Phytoestrogens are substances of plant origin that are converted into substances with estrogenic effects in the digestive tract. They are increasingly recommended in some countries as a “natural alternative” to hormone replacement therapy.

What is the basis for the views on the benefits of phytoestrogens for postmenopausal women’s health?

During a menopause conference in Vienna in 2002, a group of German clinicians showed that an ointment with local aromatase inhibition (an enzyme that inhibits the local production of the tumour promoter, oestradiol, from testosterone) made from red clover extract can have a statistically significant effect on reducing metastasis in women with estrogen-positive breast cancer. Although, of course this matter is subject to further investigation. Furthermore, the researchers report that phytoestrogens from both soy and red clover may have a cardioprotective effect. It may also help to regulate irregularities in menstrual bleeding and slightly contribute to improved mood. It has also been scientifically proven that stimulation of estrogen receptors in the breasts, by a complex of natural plant phytoestrogens, leads to breast enlargement. The natural phytoestrogens cause the breast gland to start growing and producing new tissue again, thus enlarging and firming the breasts.

The question of what makes women from Asian cultures, which include, for example, Japanese or Chinese, but also Mexican Indian communities, different that they do not suffer so much from transition problems, can be answered simply. They eat differently. In the Asian population, they have long consumed soybeans, lots of vegetables and fish. Mexican Indian women benefit from eating yam (its roots are sweet and full of natural progesterone). However, phytoestrogens are only found in small amounts in the normal diet of European women and supplementation in the form of food supplements is a good solution, especially for women over 40.

Intensive research has focused on these edibles and biologically active substances have been identified that are very similar in their pharmacological manifestation to the physiological hormones of women. Therefore, these substances are called phytoestrogens, more correctly isoflavonoids, or isoflavones. Isoflavones from soy and red clover are molecules similar to estrogens. They are the best-studied phytoestrogens. In plants, they act as antioxidants, as free radical scavengers. Isoflavones are a widespread group of substances found mainly in the flowers, leaves and fruits of plants. Although isoflavones are called phytoestrogens, they are not identical to estrogens, they provide constructive protection to cells without exhibiting cell proliferation (cell division). Isoflavones can be seen as natural “anti-aging” components of plants, because they protect the plant itself from the damaging aggressive sunlight. This is proven by the fact that plants in high mountains have a higher isoflavone content.

Red clover extract, containing the isoflavonoids daidzein, genistein, formononetin and biochanin A, has a significant ability to scavenge free radicals due to their high content. Soy contains only daidzein and genistein. Isoflavones exhibit strong estrogenic activity as they have a strong affinity (adhesion) for the estrogen receptor-beta (beta-ER) and a weak affinity for the estrogen receptor-alpha (alpha-ER). In humans, they exhibit non-genital properties such as protection against osteoporosis and protection of blood vessels against atherosclerosis. In addition, unlike ‘bad’ estrogen and xeno-estrogens, they show the ability to protect against cancer because isoflavones have a greater selective binding to beta-ER (thus preventing the binding of ‘bad’ estrogen or xeno-estrogen, which then cannot stimulate the cell to divide). Red clover even has aromatase inhibition capabilities (a hormone that converts testosterone in adipose tissue to estrogens). According to recent reports, isoflavones also have anti-angiogenic properties (they prevent the tumour from forming new blood vessels for its own nourishment, without which it could not continue to grow). They have also been shown to significantly reduce the amount of estrogen and androgen receptors in tumor cells such as prostate, which also significantly reduces the malignancy of these cells. Epidemiological work positively demonstrates that isoflavones reduce the risk of cancer, particularly breast, prostate, colon and, according to recent findings, ovarian cancer. Red clover isoflavones also have affinity for both the androgen and – crucially to suppress estrogen dominance – the progesterone receptor. The androgenic progesterone receptor is important for e.g. mood enhancement, hence red clover’s good mood. Who should take phytoestrogens? Certainly premenopausal women who want to actively enjoy the next years of mature adulthood and prevent health complications. In addition, fertile women who are experiencing health problems caused by estrogen dominance. Pregnant and breastfeeding mothers should consult a medical professional if they wish to use it. Women who have experienced or are experiencing some serious transition-related diseases should take this product regularly, possibly with pharmacological treatment and other natural remedies.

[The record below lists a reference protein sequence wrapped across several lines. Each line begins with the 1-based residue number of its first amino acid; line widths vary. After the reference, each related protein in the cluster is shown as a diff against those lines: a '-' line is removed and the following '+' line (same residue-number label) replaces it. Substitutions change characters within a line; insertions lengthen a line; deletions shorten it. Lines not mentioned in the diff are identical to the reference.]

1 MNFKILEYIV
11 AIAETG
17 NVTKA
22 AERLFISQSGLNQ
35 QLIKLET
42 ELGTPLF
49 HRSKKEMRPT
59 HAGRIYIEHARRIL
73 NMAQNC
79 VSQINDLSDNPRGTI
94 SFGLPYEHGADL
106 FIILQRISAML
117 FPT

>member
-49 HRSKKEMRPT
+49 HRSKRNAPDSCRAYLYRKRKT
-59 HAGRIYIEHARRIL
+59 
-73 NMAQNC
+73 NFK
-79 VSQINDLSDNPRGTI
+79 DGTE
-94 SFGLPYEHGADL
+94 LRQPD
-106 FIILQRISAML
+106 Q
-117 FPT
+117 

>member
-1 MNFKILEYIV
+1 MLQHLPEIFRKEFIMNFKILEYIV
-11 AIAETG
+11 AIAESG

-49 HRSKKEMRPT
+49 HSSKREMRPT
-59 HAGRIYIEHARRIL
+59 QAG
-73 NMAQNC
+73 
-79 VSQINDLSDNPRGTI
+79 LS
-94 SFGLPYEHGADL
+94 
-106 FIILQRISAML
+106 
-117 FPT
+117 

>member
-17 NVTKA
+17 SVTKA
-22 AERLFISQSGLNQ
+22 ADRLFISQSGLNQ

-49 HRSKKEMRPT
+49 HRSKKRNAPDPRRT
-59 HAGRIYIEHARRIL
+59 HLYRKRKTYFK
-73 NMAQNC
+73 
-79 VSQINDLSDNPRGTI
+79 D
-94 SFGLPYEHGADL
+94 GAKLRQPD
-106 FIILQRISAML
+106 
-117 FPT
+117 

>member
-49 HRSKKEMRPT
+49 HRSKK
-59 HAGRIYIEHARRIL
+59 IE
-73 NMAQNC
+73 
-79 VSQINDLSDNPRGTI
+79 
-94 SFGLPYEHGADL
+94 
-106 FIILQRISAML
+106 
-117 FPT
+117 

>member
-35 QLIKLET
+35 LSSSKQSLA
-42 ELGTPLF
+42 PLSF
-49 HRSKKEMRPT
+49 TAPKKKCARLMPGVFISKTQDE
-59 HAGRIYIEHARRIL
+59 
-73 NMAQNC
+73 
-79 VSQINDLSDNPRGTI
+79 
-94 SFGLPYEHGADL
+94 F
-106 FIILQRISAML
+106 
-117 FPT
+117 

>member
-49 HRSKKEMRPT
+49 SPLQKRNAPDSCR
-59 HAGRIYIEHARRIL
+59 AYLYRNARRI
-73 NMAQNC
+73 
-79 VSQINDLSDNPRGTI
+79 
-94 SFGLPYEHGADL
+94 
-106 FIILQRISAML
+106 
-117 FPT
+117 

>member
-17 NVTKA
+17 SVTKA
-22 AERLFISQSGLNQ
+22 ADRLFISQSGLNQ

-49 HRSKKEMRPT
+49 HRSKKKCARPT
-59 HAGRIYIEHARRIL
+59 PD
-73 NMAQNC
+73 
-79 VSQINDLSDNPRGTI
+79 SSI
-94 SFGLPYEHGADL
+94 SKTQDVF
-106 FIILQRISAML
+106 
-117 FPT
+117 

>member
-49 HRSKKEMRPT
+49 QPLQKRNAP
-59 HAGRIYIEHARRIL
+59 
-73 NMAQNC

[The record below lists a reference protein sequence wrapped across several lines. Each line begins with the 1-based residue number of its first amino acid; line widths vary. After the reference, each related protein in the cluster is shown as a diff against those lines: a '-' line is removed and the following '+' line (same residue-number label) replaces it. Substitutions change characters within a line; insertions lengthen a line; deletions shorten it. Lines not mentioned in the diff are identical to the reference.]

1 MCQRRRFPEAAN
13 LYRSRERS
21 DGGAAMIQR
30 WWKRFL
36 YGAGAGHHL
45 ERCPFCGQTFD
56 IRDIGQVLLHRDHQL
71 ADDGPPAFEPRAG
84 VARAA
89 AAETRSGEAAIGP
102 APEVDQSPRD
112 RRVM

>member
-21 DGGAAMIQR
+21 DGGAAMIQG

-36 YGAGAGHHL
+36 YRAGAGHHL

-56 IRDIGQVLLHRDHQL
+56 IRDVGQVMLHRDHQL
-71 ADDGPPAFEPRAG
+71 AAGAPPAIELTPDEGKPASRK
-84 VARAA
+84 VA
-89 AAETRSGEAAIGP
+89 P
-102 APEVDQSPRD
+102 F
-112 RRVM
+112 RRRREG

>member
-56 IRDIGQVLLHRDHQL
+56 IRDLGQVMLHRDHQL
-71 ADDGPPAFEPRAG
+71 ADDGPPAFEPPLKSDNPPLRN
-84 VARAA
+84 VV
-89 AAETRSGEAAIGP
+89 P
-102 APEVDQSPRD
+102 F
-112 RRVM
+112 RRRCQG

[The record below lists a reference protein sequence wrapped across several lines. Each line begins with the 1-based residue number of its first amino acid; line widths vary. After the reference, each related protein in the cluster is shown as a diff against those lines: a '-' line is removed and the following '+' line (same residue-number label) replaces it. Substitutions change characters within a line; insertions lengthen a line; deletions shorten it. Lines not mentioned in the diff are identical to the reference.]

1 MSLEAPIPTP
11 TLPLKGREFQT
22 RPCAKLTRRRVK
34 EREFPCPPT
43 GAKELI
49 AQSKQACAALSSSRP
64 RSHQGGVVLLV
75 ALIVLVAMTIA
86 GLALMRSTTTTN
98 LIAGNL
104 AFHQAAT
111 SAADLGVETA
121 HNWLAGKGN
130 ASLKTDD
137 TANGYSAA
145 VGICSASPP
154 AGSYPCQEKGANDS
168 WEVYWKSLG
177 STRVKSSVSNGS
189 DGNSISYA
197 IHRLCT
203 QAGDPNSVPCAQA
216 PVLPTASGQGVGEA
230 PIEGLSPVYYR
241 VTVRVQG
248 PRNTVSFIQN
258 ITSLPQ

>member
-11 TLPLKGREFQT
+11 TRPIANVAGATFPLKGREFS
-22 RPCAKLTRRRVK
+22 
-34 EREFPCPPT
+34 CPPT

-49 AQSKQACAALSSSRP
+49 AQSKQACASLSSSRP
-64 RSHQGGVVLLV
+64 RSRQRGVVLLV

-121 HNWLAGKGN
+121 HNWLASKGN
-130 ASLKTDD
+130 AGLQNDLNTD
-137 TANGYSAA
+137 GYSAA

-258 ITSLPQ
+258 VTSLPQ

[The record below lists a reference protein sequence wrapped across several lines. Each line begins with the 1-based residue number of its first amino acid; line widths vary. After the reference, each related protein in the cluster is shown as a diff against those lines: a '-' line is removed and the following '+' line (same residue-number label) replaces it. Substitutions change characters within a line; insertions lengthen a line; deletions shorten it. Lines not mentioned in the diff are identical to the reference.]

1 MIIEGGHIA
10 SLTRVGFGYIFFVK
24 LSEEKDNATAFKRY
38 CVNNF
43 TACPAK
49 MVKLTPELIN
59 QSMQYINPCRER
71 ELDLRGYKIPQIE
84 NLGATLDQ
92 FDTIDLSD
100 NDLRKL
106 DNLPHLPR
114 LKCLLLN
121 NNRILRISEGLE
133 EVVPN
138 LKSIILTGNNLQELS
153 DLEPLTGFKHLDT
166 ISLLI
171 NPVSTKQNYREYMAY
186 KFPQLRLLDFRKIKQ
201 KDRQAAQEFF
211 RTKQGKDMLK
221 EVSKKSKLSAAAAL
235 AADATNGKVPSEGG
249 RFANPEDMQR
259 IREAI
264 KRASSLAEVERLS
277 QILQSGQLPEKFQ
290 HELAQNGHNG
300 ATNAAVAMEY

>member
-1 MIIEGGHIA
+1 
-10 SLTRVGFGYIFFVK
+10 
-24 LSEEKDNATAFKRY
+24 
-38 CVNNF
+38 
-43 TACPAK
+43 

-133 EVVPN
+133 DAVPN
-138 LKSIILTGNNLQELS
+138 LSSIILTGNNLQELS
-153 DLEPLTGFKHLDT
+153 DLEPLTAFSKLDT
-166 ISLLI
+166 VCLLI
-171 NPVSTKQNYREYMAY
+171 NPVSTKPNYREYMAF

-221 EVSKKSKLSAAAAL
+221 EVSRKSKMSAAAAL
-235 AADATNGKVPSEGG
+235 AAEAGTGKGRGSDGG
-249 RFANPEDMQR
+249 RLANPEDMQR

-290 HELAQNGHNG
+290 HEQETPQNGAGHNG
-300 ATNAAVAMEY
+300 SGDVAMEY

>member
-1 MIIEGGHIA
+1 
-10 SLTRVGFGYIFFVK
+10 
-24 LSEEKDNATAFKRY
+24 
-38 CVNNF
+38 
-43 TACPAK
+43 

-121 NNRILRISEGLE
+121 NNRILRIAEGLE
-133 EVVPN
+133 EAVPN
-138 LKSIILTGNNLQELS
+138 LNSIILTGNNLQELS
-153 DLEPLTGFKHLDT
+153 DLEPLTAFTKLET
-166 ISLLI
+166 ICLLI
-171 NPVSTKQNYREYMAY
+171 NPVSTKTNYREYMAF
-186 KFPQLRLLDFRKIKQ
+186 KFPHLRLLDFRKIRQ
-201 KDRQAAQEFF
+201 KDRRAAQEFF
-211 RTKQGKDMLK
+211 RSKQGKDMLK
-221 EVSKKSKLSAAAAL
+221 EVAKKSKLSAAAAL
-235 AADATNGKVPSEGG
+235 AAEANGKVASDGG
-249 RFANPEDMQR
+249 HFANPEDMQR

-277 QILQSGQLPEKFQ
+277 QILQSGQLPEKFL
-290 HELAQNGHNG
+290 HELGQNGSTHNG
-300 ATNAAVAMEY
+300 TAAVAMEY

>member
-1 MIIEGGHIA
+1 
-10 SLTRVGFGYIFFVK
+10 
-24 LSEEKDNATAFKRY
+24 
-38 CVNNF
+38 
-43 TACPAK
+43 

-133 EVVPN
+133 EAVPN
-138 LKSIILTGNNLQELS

It sounds paradoxical, but men can also benefit from taking Woman Aktiv. I am referring to men who are being treated for benign prostate enlargement. I would especially recommend it to those men who are being treated for or have had treatment for prostate cancer – see above for the anticancer effects of red clover isoflavones.